Occasionally, I am delighted to catch a rerun of the old TV show Everybody Loves Raymond. As one who studies personalities and how they work together (and sometimes don’t work together), I have to say the show provides some pretty rich content for my research. Now while it is funny to watch, it is also pretty true to life.
When it comes to groups of people – whether they are family, friends, or a working team – everyone in the group is not the same.
A good blend of personalities makes a team…
More Interesting. Just picture a family where all are C-wired. It would be the quietest house on the block…so quiet the neighbors might be checking in occasionally just to see if they are still alive.
More Balanced. Think of a family of 8, including 6 I-wired children and two I-wired parents, and you will see the importance of balance. I mean, after all, someone in a family has to pay the bills, do the laundry, and keep the kids out of the emergency room.
More Productive. You would think that if every person on your team was a very driven D-wired individual, your productivity would go through the roof, right? Well, think again. About the only thing hitting the roof would be the D-wired people! In this case of too many generals, the army to carry out the strategy is missing. D’s blended with other personalities is actually the more productive team.
More Engaged. If everyone in your organization were like our S-wired friend Raymond, they’d be out playing golf and taking it easy every day. Unless you are a professional golfer, this could be problematic – not to mention, expensive. As much as we like the idea of taking it easy, the fact is, with too much ease, the work won’t get done. If each personality is working in his or her strengths zone, not only are they more engaged as individuals, the whole team is engaged on an exponential level.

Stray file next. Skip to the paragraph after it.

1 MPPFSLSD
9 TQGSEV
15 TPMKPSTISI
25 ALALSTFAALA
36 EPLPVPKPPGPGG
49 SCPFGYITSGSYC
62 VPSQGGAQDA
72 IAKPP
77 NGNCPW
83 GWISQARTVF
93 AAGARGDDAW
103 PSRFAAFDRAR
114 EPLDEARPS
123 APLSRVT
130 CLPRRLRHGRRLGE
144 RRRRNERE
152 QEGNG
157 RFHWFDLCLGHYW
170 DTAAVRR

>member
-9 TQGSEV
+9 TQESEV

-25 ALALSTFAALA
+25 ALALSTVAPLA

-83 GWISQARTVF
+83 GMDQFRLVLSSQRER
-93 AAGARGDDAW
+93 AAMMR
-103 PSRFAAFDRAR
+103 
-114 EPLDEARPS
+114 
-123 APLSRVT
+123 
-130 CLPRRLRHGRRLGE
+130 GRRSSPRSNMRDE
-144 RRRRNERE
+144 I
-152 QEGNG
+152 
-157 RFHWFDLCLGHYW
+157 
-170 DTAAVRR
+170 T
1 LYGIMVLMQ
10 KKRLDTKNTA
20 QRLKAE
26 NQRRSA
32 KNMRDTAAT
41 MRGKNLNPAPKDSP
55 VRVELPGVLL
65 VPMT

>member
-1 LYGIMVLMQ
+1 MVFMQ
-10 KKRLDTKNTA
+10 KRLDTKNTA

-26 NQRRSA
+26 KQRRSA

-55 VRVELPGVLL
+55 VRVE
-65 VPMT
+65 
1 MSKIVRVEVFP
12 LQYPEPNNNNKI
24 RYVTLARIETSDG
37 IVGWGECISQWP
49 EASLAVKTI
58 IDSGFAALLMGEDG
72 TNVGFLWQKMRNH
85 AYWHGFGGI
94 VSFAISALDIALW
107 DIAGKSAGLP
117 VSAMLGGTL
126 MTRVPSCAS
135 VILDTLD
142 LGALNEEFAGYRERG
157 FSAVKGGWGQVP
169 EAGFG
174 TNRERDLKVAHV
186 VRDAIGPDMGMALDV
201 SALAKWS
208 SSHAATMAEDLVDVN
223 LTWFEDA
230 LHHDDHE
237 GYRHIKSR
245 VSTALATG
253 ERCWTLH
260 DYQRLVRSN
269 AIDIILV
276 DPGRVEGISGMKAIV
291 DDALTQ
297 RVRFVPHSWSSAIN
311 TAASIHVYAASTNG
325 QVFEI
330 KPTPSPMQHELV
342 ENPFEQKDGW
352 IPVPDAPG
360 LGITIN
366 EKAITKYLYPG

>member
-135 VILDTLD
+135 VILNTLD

In my work, I often have the pleasure of doing team Strengths Mapping, where we chart the different personalities of the team onto one circle, divided into four quadrants – D, I, S, C. It is divided into introverts and extroverts, task people and “people” people. And the fact is, every single person is important to the team. An empty quadrant is a sign of dysfunction.
The I’s have ideas. The D’s get things moving. The C’s come up with a detailed plan. And the S’s implement the plan smoothly.
No I’s, no ideas. No D’s, no movement. No C’s, no plan. And no S’s, no implementation.
So take a look around you – at your team, your family, your organization. If you think you’re looking a bit like our dysfunctional family on Long Island, take heart. Notice what is anemic in your organization. Is it lack of ideas, lack of progress, lack of planning, or lack of implementation? This tells you what kinds of people are needed to round out your team.
To learn more about Strengths Mapping for your team or organization, contact me. I would absolutely be thrilled to help you and your team be the best you can be!